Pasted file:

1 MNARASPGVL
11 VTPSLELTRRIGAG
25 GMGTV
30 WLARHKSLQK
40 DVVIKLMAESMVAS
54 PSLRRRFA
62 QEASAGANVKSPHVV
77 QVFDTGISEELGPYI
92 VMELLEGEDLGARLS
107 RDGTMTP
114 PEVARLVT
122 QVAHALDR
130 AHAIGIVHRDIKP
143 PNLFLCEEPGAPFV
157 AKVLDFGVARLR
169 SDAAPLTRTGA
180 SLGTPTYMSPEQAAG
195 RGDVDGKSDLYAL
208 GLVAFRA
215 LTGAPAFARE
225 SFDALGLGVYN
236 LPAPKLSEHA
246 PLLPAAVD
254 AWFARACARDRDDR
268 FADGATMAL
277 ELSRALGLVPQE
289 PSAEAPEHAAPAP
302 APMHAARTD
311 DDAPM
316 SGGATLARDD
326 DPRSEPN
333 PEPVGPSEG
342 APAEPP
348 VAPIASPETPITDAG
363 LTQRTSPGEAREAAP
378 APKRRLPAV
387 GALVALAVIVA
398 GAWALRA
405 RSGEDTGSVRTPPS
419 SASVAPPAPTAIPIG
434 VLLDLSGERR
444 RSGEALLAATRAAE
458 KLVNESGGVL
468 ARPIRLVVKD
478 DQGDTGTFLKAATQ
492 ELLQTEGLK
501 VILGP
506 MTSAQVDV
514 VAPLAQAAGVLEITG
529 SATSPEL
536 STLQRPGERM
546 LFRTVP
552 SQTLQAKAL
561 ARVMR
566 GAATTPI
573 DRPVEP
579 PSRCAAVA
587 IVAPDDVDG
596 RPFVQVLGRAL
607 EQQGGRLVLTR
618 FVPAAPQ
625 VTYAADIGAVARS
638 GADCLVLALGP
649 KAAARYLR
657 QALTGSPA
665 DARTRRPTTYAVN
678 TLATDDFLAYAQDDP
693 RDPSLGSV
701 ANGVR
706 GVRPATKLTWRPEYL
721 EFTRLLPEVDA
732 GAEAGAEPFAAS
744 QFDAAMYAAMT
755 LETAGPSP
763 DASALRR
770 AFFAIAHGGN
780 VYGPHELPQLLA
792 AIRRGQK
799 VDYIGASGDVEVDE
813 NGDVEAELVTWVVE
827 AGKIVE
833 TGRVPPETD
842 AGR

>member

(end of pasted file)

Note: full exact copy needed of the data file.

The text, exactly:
1 MNARASPGVL
11 VTPSLELTRRIGAG
25 GMGTV
30 WLARHKSLQK
40 DVVIKLMAESMVAS
54 PSLRRRFA
62 QEASAGANVKSPHVV
77 QVFDTGISEELGPYI
92 VMELLEGEDLGARLS
107 RDGTMTP
114 PEVARLVT
122 QVAHALDR
130 AHAIGIVHRDIKP
143 PNLFLCEEPGAPFV
157 AKVLDFGVARLR
169 SDAAPLTRTGA
180 SLGTPTYMSPEQAAG
195 RGDVDGKSDLYAL
208 GLVAFRA
215 LTGAPAFARE
225 SFDALGLGVYN
236 LPAPKLSEHA
246 PLLPAAVD
254 AWFARACARDRDDR
268 FADGATMAL
277 ELSRALGLVPQE
289 PSAEAPEHAAPAP
302 APMHAARTD
311 DDAPM
316 SGGATLARDD
326 DPRSEPN
333 PEPVGPSEG
342 APAEPP
348 VAPIASPETPITDAG
363 LTQRTSPGEAREAAP
378 APKRRLPAV
387 GALVALAVIVA
398 GAWALRA
405 RSGEDTGSVRTPPS
419 SASVAPPAPTAIPIG
434 VLLDLSGERR
444 RSGEALLAATRAAE
458 KLVNESGGVL
468 ARPIRLVVKD
478 DQGDTGTFLKAATQ
492 ELLQTEGLK
501 VILGP
506 MTSAQVDV
514 VAPLAQAAGVLEITG
529 SATSPEL
536 STLQRPGERM
546 LFRTVP
552 SQTLQAKAL
561 ARVMR
566 GAATTPI
573 DRPVEP
579 PSRCAAVA
587 IVAPDDVDG
596 RPFVQVLGRAL
607 EQQGGRLVLTR
618 FVPAAPQ
625 VTYAADIGAVARS
638 GADCLVLALGP
649 KAAARYLR
657 QALTGSPA
665 DARTRRPTTYAVN
678 TLATDDFLAYAQDDP
693 RDPSLGSV
701 ANGVR
706 GVRPATKLTWRPEYL
721 EFTRLLPEVDA
732 GAEAGAEPFAAS
744 QFDAAMYAAMT
755 LETAGPSP
763 DASALRR
770 AFFAIAHGGN
780 VYGPHELPQLLA
792 AIRRGQK
799 VDYIGASGDVEVDE
813 NGDVEAELVTWVVE
827 AGKIVE
833 TGRVPPETD
842 AGR

>member